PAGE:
A recurring criticism of the Pro Bowl is that it has become less and less of an actual football game. If you watched in Orlando on Sunday afternoon, much of the game resembled an NFL training camp practice. I.E. some blocking, but not much in the way of tackling, or hitting and certainly, not what you see week in and week out on NFL Sundays.
The argument is, as Jaguars DL Calais Campbell articulated here, player safety in these exhibition games has become a bigger factor. Campbell, also brought up paying the players more for playing in and winning the game.
We get that.
Yes, you saw the players in the fourth quarter of the Pro Bowl begin to play harder and hit more, because they knew an extra $32,000 per man was on the line for whoever won the game. And, when you saw the AFC players celebrating after Derek Carr’s touchdown to Delanie Walker gave them the lead in the final 2 minutes, it was obvious why.
Now, on Monday the NBA is suggesting that they might increase the financial incentive for the winning team in their All-Star Game to help it resemble more of an actual game. The problem they have is NBA players make ridiculous guaranteed money already (especially compared to the NFL) and we’re not really sure how much the financial component registers with them, if at all.
Next, the NHL has always been quirky with their All-Star Game and its format. Some years they have not even played the game due to the Olympic Hockey (2006,10, and 14). Last night added to the quirkiness, as they divided the All-Star Game into the four divisions playing different segments of the three periods. Also, the teams were playing 3 on 3 hockey in the final period, like they do now in sudden-death overtime. That isn’t traditionally how hockey is played and is a gimmick because it’s an All-Star Game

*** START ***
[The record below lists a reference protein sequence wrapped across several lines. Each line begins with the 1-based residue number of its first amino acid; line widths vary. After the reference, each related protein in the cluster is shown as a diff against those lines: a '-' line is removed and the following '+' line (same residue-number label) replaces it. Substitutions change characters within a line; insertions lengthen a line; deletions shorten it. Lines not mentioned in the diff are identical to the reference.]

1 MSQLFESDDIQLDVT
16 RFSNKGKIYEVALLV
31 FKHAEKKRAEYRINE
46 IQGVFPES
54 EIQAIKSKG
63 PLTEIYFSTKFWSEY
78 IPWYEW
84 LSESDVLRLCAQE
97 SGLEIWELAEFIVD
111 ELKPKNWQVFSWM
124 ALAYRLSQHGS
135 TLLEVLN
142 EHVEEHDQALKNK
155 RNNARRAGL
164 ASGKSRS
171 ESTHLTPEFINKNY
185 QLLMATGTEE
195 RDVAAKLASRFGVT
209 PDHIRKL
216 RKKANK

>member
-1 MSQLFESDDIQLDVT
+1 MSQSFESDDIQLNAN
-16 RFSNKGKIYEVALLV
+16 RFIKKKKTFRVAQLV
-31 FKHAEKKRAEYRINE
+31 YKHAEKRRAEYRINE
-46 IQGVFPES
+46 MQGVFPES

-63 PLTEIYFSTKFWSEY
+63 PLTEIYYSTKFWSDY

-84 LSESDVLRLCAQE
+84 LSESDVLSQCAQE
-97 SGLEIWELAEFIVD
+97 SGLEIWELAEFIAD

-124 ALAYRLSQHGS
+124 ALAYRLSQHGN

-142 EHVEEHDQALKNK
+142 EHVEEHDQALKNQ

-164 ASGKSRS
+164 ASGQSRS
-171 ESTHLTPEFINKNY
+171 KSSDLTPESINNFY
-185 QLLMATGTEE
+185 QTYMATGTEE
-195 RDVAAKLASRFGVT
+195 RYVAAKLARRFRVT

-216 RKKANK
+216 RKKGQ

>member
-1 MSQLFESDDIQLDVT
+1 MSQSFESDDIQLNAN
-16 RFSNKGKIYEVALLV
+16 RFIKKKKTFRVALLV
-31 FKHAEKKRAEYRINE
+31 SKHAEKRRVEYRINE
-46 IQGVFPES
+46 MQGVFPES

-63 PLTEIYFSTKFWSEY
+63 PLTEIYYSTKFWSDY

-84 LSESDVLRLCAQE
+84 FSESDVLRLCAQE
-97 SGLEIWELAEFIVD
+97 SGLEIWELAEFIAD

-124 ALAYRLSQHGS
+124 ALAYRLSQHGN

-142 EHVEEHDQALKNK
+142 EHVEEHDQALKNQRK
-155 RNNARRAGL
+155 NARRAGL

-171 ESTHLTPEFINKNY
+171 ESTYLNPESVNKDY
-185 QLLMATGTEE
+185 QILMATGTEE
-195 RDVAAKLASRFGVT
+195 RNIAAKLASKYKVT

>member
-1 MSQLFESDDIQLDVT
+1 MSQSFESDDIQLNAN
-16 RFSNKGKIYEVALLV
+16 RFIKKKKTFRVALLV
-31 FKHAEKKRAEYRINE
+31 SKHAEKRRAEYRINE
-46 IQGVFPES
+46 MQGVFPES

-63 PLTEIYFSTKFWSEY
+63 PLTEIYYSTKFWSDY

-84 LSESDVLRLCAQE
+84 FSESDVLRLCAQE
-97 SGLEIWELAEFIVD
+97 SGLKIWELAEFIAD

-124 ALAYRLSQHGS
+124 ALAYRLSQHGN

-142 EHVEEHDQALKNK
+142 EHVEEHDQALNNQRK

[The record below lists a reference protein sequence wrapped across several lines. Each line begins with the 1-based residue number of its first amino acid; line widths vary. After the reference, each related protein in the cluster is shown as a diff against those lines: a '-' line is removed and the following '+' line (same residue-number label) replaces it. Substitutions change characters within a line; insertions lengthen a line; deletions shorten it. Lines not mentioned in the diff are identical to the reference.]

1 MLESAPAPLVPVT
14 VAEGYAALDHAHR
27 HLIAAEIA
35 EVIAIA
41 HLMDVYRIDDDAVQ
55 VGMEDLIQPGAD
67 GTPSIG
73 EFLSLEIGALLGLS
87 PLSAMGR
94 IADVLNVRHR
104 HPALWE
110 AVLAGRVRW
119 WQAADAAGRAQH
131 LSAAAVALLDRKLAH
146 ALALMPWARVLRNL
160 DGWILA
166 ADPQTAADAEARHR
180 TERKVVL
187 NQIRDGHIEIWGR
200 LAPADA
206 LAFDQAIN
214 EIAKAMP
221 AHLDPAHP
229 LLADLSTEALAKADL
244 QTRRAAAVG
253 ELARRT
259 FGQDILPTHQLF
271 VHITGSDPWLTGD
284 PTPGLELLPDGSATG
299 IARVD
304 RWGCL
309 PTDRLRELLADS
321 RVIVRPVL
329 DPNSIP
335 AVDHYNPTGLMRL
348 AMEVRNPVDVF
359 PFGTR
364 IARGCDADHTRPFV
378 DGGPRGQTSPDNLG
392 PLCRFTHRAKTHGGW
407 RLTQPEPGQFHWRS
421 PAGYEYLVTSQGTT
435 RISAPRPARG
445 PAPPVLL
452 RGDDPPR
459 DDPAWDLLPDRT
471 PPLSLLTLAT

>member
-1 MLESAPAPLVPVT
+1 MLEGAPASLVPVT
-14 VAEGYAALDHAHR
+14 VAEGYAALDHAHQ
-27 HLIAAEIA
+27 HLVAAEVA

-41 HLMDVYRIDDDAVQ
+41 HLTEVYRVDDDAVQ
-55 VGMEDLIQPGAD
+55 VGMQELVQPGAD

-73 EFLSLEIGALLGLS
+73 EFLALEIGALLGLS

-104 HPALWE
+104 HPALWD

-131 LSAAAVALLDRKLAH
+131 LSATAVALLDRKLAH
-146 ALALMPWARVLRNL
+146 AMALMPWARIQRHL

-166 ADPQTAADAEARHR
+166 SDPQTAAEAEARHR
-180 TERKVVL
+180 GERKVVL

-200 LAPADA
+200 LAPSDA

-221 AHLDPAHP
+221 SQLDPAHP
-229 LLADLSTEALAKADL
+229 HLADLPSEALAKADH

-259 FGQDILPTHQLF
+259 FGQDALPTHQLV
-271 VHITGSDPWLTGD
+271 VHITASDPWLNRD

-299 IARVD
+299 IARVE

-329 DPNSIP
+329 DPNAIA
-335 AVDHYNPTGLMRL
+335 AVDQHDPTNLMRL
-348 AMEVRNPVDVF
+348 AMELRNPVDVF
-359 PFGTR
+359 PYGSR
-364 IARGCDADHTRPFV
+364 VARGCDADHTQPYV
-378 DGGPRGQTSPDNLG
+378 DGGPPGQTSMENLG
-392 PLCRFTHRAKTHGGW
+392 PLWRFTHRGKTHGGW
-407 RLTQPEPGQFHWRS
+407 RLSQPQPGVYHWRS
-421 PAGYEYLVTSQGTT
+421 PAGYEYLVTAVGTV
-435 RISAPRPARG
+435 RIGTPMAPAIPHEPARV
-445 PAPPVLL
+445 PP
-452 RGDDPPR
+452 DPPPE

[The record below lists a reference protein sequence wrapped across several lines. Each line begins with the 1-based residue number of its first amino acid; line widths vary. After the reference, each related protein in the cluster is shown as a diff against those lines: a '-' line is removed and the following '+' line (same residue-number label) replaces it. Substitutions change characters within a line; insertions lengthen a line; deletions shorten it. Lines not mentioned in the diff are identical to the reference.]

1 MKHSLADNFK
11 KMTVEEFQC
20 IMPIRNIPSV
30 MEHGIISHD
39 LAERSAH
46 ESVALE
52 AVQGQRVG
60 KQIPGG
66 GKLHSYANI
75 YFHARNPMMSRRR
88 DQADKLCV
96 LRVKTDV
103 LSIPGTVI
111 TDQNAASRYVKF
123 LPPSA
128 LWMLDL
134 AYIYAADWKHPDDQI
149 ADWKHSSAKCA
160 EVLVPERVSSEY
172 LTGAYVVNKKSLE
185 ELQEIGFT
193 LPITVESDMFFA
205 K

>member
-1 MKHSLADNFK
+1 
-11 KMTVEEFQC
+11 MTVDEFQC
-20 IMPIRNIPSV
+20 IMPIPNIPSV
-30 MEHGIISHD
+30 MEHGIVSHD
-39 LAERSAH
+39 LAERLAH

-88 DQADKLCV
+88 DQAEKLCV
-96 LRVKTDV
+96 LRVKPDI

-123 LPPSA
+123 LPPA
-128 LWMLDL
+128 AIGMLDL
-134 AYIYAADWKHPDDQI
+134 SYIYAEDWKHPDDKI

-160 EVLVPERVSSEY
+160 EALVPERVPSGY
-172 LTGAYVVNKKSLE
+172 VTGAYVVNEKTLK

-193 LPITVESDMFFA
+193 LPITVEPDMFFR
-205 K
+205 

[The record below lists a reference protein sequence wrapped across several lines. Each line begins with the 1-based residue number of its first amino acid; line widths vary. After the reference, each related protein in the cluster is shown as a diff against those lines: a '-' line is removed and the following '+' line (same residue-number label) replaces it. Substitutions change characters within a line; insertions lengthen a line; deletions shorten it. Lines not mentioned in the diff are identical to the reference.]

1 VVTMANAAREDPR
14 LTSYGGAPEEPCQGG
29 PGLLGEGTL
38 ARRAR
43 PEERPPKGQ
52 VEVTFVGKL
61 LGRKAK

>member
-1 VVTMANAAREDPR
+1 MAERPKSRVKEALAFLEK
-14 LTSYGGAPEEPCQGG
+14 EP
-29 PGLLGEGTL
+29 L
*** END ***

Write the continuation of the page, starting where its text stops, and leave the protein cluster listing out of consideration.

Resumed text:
Ultimately, the winning division team got to split up $1,000,000 between them. Again, using Financial incentive to try to keep the game competitive.
And while financial incentive for wining does on the surface seem to make sense on helping players play harder, it’s not the ultimate leverage that the NFL or another Pro Sports league would have.
And for that, let’s go back to the NFL. Before the last CBA was agreed to in 2011, commissioner Roger Goodell in the league saw how ridiculous the Pro Bowl had become and were clearly threatening to take away the game from the players.
This is the ultimate leverage for any league. Not just because the players want a nice trip/vacation for their families and them, but because they also have financial incentives, much more lucrative than the winning player’s share of the money, in a lot of their contracts. And, those are centered around them being named to the Pro Bowl. Something that obviously goes away, if the game goes away.
Look, whether you’re talking about parenting, a boss dealing with employees, or a teacher in a school classroom, the most effective consequence is the ” I’m going to take it away from you,” more so than, “I’ll give you a reward if you do it right.”
Now, the game Sunday in Orlando was better in some regards, and no one expects the players in the Pro Bowl to smash each other in the trenches, on hits downfield or “kill the quarterback.” That is ridiculous to suggest with player safety at the forefront.
But, if you consistently want to improve the quality of play, the effort and the speed at which the Pro Bowl is played, you simply make it clear like the NFL did before: this game, and all the benefits from it, doesn’t have to exist.
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